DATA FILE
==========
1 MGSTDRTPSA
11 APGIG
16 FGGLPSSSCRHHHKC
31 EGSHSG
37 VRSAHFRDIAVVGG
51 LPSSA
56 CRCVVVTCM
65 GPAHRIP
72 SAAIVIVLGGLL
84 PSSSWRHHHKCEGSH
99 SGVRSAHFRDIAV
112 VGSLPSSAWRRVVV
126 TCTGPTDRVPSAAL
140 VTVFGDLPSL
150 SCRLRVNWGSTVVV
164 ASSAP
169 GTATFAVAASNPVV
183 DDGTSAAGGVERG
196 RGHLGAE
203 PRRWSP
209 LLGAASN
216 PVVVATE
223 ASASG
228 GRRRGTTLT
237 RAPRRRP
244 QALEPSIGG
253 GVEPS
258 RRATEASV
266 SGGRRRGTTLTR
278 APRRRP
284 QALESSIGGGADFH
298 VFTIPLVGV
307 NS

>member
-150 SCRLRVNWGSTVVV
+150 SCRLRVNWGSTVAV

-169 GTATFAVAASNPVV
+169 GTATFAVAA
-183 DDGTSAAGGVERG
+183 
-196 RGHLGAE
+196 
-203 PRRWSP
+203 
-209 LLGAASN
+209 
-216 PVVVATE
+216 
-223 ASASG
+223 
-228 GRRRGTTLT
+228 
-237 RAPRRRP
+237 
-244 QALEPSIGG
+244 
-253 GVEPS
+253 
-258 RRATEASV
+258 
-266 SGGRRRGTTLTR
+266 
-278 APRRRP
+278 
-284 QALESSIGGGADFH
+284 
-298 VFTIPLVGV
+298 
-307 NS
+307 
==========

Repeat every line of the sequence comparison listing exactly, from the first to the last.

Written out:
1 MGSTDRTPSA
11 APGIG
16 FGGLPSSSCRHHHKC
31 EGSHSG
37 VRSAHFRDIAVVGG
51 LPSSA
56 CRCVVVTCM
65 GPAHRIP
72 SAAIVIVLGGLL
84 PSSSWRHHHKCEGSH
99 SGVRSAHFRDIAV
112 VGSLPSSAWRRVVV
126 TCTGPTDRVPSAAL
140 VTVFGDLPSL
150 SCRLRVNWGSTVVV
164 ASSAP
169 GTATFAVAASNPVV
183 DDGTSAAGGVERG
196 RGHLGAE
203 PRRWSP
209 LLGAASN
216 PVVVATE
223 ASASG
228 GRRRGTTLT
237 RAPRRRP
244 QALEPSIGG
253 GVEPS
258 RRATEASV
266 SGGRRRGTTLTR
278 APRRRP
284 QALESSIGGGADFH
298 VFTIPLVGV
307 NS

>member
-150 SCRLRVNWGSTVVV
+150 SCRLRVNWGSTVAV

-169 GTATFAVAASNPVV
+169 GTATFAVAA
-183 DDGTSAAGGVERG
+183 
-196 RGHLGAE
+196 
-203 PRRWSP
+203 
-209 LLGAASN
+209 
-216 PVVVATE
+216 
-223 ASASG
+223 
-228 GRRRGTTLT
+228 
-237 RAPRRRP
+237 
-244 QALEPSIGG
+244 
-253 GVEPS
+253 
-258 RRATEASV
+258 
-266 SGGRRRGTTLTR
+266 
-278 APRRRP
+278 
-284 QALESSIGGGADFH
+284 
-298 VFTIPLVGV
+298 
-307 NS
+307 